And then I wept

jessie-jackson2I grew up in north Louisiana in the 50s and 60s. The town I lived in was really two towns, the white town and the black town. In some ways, I was mostly isolated from this divide. I did hear adults talking about blacks in ways that I couldn’t understand and I just let it pass.

This all changed in 1965. In response to the Civil Rights act of 1964, the federal court ordered my high school integrated. At first, I didn’t really know what that meant. As the day for the arrival of the black students approached, I remember a conversation with my father. He warned me that he would “kick my ass” if he heard that I talked to these new students. I then knew that something serious was happening.

The day arrived. Several boys and girls were bussed to our school. I could feel their uncertainty and fear as they entered the building. It was as if hundreds of eyes were examining them. They were stepping into a place where for the most part they weren’t welcome.

What did I do? I allowed fear to be my guide. There were many moments when I felt the urge to connect with them in some way. Yet, I did nothing. I was frozen. I have never forgotten that time and the embarrassment I felt because I let my fear keep my feet frozen and my mouth closed.

Tonight I remembered that time again. I never thought that a black man would be elected president when those students entered my high school 43 years ago. I watched tonight as Jessie Jackson, standing in Grant Park in Chicago, held an America flag and allowed tears to flow down his face. I watched as thousands and thousands of people gathered to hear our next President speak. They were young and old. They were from all social strata. They were black and white and Hispanic and Asian.

I then listened with rapt attention to President-elect Obama call us to a higher purpose. A purpose that knows there is never something for nothing. A purpose that says we have to work together for mutuality rather than personal gain alone. A purpose that believes the power of creation is within us and not given to us by someone else.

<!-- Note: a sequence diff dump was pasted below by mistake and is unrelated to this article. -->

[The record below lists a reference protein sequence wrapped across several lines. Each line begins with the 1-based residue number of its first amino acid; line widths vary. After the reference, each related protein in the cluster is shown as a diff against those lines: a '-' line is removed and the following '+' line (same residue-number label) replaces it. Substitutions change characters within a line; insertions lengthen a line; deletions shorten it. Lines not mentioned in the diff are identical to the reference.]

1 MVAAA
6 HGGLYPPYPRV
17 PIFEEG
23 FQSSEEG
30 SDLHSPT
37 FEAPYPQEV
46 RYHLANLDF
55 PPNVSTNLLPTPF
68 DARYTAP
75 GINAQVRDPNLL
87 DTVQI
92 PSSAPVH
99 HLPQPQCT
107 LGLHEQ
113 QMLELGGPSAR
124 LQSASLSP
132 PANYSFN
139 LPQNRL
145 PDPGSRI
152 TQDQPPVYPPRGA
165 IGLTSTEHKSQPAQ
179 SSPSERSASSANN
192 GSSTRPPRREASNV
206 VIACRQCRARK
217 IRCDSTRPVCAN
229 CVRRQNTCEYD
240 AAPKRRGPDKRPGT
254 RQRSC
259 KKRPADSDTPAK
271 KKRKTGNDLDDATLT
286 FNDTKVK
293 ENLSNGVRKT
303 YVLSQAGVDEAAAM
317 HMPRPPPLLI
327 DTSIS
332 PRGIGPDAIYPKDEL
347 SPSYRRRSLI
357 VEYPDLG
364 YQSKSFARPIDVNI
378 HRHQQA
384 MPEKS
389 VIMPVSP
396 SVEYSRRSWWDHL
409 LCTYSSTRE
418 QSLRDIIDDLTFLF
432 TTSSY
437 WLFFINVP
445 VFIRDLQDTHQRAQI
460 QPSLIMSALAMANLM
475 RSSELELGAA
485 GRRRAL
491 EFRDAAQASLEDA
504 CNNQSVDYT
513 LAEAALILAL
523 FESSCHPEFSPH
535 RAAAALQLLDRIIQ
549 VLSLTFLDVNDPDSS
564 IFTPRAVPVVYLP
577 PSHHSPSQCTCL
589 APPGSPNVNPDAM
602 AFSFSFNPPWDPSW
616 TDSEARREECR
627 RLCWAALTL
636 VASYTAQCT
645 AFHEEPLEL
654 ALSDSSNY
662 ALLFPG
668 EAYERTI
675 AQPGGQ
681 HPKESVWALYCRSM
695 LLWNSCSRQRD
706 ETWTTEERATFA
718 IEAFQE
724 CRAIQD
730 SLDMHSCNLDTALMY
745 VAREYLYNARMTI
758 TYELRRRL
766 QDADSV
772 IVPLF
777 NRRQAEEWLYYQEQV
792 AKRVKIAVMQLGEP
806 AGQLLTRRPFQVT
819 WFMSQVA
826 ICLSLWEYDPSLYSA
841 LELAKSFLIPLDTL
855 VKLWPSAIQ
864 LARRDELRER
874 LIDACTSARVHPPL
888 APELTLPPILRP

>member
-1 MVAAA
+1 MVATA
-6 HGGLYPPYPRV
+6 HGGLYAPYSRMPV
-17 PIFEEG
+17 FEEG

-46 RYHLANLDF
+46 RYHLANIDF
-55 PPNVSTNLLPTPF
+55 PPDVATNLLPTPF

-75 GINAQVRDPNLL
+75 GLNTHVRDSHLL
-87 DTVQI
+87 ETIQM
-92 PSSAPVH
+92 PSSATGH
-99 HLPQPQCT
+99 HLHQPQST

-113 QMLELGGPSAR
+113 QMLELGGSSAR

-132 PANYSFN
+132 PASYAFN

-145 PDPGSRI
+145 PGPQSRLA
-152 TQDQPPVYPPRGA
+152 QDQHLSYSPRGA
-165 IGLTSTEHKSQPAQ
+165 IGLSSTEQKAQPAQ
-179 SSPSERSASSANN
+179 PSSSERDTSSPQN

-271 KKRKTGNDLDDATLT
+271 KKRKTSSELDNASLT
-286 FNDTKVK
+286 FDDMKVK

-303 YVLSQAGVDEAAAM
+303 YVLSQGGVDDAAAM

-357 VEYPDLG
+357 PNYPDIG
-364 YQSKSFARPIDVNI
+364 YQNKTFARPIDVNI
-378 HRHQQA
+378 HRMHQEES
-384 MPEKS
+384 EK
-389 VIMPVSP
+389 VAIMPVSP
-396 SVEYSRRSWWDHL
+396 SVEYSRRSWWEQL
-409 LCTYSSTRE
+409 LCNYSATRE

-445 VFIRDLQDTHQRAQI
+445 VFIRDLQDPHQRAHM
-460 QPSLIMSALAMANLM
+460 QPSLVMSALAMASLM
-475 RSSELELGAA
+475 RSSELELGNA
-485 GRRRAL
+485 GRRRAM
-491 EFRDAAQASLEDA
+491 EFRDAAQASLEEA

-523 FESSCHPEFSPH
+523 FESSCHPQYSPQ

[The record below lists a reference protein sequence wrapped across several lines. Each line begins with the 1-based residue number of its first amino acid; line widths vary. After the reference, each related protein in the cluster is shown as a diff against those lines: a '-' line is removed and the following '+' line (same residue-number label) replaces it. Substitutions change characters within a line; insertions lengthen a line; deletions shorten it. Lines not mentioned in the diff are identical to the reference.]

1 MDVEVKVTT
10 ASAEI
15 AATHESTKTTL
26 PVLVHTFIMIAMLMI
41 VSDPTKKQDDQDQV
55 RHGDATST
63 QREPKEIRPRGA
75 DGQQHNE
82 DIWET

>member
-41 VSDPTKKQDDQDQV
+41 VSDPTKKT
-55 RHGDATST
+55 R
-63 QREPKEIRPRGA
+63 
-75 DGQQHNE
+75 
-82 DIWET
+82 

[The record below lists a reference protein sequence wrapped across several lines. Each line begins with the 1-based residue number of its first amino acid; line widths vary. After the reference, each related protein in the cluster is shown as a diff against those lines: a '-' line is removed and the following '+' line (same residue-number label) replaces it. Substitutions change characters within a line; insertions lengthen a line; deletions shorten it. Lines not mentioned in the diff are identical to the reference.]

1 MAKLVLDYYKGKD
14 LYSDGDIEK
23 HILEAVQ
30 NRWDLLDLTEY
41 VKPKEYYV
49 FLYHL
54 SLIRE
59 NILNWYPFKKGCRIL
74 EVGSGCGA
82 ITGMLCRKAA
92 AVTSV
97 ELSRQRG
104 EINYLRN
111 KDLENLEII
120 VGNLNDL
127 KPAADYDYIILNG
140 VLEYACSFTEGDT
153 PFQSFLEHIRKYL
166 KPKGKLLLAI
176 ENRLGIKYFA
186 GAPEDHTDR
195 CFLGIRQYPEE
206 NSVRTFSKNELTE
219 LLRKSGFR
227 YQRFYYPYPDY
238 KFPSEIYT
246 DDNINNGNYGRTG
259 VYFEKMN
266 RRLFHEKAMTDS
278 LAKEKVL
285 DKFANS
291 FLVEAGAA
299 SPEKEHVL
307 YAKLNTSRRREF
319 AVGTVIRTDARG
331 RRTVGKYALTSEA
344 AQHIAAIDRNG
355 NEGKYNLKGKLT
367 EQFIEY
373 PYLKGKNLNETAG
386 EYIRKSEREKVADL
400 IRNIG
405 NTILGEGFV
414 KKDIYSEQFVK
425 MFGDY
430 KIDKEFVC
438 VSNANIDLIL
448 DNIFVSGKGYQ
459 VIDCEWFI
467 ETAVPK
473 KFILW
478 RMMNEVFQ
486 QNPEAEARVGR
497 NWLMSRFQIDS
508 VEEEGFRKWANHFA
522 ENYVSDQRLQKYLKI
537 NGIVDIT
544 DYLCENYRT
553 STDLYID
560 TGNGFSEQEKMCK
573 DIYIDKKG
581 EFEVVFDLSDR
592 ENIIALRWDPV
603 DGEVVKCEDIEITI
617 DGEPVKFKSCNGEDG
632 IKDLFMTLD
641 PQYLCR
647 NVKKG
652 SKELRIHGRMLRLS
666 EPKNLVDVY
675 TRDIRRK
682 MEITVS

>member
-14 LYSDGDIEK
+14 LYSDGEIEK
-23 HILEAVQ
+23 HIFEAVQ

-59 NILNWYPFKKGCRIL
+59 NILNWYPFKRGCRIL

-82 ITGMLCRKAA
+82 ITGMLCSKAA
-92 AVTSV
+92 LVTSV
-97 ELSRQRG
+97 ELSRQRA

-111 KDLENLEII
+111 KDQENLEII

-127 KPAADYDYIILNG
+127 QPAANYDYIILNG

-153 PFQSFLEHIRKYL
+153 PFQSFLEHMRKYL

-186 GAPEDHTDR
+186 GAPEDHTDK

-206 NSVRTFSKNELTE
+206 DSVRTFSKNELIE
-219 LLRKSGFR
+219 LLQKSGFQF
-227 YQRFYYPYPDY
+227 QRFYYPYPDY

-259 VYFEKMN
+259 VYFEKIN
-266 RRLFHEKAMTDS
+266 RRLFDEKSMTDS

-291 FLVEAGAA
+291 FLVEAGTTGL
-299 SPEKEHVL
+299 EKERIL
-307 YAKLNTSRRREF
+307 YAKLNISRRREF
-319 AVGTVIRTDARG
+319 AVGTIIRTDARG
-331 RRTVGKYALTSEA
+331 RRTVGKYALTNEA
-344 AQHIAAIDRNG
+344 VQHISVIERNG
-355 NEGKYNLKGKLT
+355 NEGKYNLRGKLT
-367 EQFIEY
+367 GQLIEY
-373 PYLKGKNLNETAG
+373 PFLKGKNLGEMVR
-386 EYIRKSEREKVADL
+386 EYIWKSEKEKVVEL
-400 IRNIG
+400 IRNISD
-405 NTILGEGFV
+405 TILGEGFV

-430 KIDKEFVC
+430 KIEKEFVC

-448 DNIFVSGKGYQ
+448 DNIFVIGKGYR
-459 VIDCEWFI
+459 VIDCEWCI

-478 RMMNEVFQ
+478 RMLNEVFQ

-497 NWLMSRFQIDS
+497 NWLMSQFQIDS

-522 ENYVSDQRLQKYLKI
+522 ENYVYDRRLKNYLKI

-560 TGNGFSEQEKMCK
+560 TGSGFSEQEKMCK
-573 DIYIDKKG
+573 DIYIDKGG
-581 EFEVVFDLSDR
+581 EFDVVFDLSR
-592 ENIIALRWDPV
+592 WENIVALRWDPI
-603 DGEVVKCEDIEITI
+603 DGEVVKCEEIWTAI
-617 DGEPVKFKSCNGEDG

As I watched, tears erupted. I felt the old shame arise from my complicity in the oppression of blacks. I felt the journey out of this darkness has taken a giant leap. I felt an inner call to dedicate my life to inspiring and supporting everyone in finding their clarity of purpose, inner power of creation and determination for living in harmony. I felt that NOW is the time for speaking up and boldly acting.

I am filled with gratitude and resolve.

Until later,

Author: Thomas White

Over the past thirty-five years, Thomas White has created and led private and public organizations that initiated breakthroughs in areas as diverse as computer software, publishing, printing, market research, leadership development and organizational change. The common ingredients in his success are simple. He looked beyond the limitations that others believed and found real solutions to needs that business leaders have. He attracted the best talent to translate these innovative solutions into practical products and services that were of high value to customers. He created cultures where people love what they do, work at their best and produce extraordinary results. In addition to his role as a business leader, Thomas has been a pioneer and inventor of technologies in the computer-networking field. He is a patent holder for innovations in business process and workflow technology. As part of his passion for educating others about the interface of human and computer systems, he was the co-author of “New Tools for New Times, The Workflow Paradigm”. He has also written articles for numerous publications. In 2001, he turned his attention from leading companies to supporting leadership teams in creating organizations of excellence. After many years of being a part of the machine of change, Thomas recognized that business is the most powerful force in the world. It has a major impact on public policy and governments everywhere. It is a key influence on how we use our resources and sets an example of the values that shape communities from local to global. He formed the consulting firm of Profoundly Simple to be a guide for exemplary leaders - leaders who wisely uses the power they are entrusted with to serve their constituencies first and themselves second; leaders who know that it is good business to treat people with respect, honor the environment and act with impeccable integrity – leaders who inspire greatness in those around them and by doing so create great organizations that are notable examples of success. Feeling the itch to get back into the game again, Thomas joined with two long time friends, to start the C-Suite Network. This network of business leaders offers an online network, events, services, and insights to its 500,000 member community. In addition, the C-Suite Network produces and distributes television and radio content to an audience of over 5M per month

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